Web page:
Genealogists from Hinman (1846) onward until Charles C. Whitney in "Some Belding Genealogy" (1896), when postulating any relationship between Richard and William seem universally to have speculated that they were brothers. Whitney appears to be the first to propose that William was Richard's son (omitting John, almost universally received as a son of Richard by the earlier genealogists) and assigned to them, without documentation, a Staffordshire origin.

In 1898 the Kippax ancestry appeared, and, thereafter, as Stiles pointed out in his "History of Wethersfield" (2:76), even presumtive acceptance of this record must make William, not a brother, but a son of Richard, although no one has apparently stated that he might have been a cousin or simply that there was no relationship or possibility of relationship at all.

Two records have been found which may provide some clue to the Belden ancestry: First, the "deposition of John Belding, aged about 27," taken at Wethersfield 16 Feb 1661 (C.J. Hoadley, "Records of the Colony or Jurisdiction of New Haven" (1858), p. 444); second, "BELDEN", p. 332, Wethersfield, 1658. Samuel ae 26 years, married," in "Genealogical Items from the Medical Journal of John Winthrop" (TAG, supra, 9:56). Thus, John was apparently born ca 1635, Samuel ca 1632. The ancestry of the Drapers, traced to Heptonstall, Yorkshire, might lead one to suppose that they did not come alone, and in expectation that this might prove true, I checked the printed parish register thoroughly for other ancestors of mine and found the following entries, which, while not conclusive, seem to be more reasonable than anything else I have seen. I shall not be able to perform further research on this subject but present these clues in the hope that someone else may be able and willing to follow through.

Edith Horsfall, "The Parish Registers of Heptonstall" (Yorkshire Parish Register Society 1925), indicates that the ancient chapelry of Heptonstall included the town of Wadsworth, Midgley, Warley, Stansfield, Erringden (Ayringden), Langfield, Sowerby and Rishworth, all covered by this parish register. The pertinent records appear to be:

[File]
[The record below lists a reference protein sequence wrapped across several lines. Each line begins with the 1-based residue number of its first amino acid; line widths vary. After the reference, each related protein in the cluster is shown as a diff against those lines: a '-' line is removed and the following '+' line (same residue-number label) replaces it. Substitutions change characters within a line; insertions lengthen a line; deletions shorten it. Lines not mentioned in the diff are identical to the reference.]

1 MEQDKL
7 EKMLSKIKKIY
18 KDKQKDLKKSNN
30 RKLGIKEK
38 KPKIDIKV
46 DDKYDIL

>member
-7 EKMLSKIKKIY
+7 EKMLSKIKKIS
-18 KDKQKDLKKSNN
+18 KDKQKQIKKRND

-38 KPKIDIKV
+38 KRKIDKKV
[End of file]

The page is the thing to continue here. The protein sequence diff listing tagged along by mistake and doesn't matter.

114     30 Dec  1627  Grace (daughter of) Richard Beldon (of) Wad. (bapt.)
141     25 Oct  1606  Joh'es fil. Lawrence Beldon (bapt.)
 88      1 Nov  1622  Uxor Lawrence Beldon (of) Lang. (bur.)
147     23 Apr  1609  Willm fil Lawrance Beldon (of)Ayr. (bapt.)
156     17 June 1604  Susan fil Lawrenceij Beldon (of) Ayr. (bapt.)
163      6 Dec  1611  Luke file Lawrance Beldone (of) Ayr. (bapt.)
195     22 Nov  1601  Mary fil Larance Beldon (of) Ayr. (bapt.)
 20      9 Dec  1622  Richard Beldon and Margaret Ackrenden (mar.)
193     17 July 1625  Mary fil Richard Beldon (of) Wad, bapt.
119      2 May  1630  Sara, (daughter of) Richard Beldon (of) Wad. (bapt.)
104     16 July 1631  Susan Belden (of) Ayr, Buryed at home
190     16 Nov  1623  Susan fil Richard Beldon (of) Lang. (bapt.)
 82      7 May  1619  Richard Bealden (of) Lang. (buried)
208      3 Apr  1638  Alice Balden de Hep. (buried)
 29     23 Apr  1640  James Balden and Ann Varley (mar.)
213      4 Mar  1640  Infans James Baldon de Ayr (bur.)
126      4 May  1634  Sara fil John Balden de Ayr (bapt.)
127      8 Feb  1634  John (son of) Richard Balden de Wad. (bapt.)
 31      1 Feb  1641  Thomas Rigg (and) Martha Balden (mar.)
123     16 Sept 1632  Samuell fil Richard Balden de Wad. (bapt.)
210     11 July 1639  Sara Balden de Hep (bur.)
240      6 Nov  1642  Mary filius Thome Rigg de Hept (bapt.)

(All entries under the name were copied whether directly connected with the particular families being studied or not.)

From these records tentative family groups may be constructed as follows:

LAWRENCE BELDON of Langfield had wife whose name is unknown but she was buried 2 Nov. 1622.

Children: all Beldon except Luke: Beldone

  1. Mary, bapt. 22 Nov 1601, Ayringden
  2. Susan, bapt. 17 June 1604, Ayringden.
  3. John, bapt. 25 Oct 1606, Ayringden.
  4. William, bapt. 23 Apr 1609, Ayringden.
  5. Luke, bap. 16 Dec. 1611, Ayringden.

RICHARD BELDON married 9 Dec 1622, Heptonstall, Margaret Ackrenden.

Children: first four Beldon

  1. Susan, bapt. 16 Nov 1623, Langfield.
  2. Mary, bapt. 17 July 1625, Wadsworth
  3. Grace, bapt. 30 Dec 1627, Wadsworth
  4. Sara, bapt. 2 May 1630, Wadsworth
  5. Samuel (Balden) bapt. 16, Sept 1632, Wadsworth
  6. John (Baldon)bapt. 8 Feb 1634, Ayringden.